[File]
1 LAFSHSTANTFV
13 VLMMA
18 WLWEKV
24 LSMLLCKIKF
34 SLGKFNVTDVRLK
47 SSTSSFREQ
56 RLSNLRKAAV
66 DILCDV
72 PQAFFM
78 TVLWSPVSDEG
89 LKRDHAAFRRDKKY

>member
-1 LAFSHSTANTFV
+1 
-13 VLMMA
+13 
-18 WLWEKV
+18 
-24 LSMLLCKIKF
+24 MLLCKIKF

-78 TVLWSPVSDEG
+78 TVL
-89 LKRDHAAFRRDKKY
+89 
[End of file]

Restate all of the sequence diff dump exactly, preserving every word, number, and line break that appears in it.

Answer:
1 LAFSHSTANTFV
13 VLMMA
18 WLWEKV
24 LSMLLCKIKF
34 SLGKFNVTDVRLK
47 SSTSSFREQ
56 RLSNLRKAAV
66 DILCDV
72 PQAFFM
78 TVLWSPVSDEG
89 LKRDHAAFRRDKKY

>member
-1 LAFSHSTANTFV
+1 
-13 VLMMA
+13 
-18 WLWEKV
+18 
-24 LSMLLCKIKF
+24 MLLCKIKF

-78 TVLWSPVSDEG
+78 TVL
-89 LKRDHAAFRRDKKY
+89 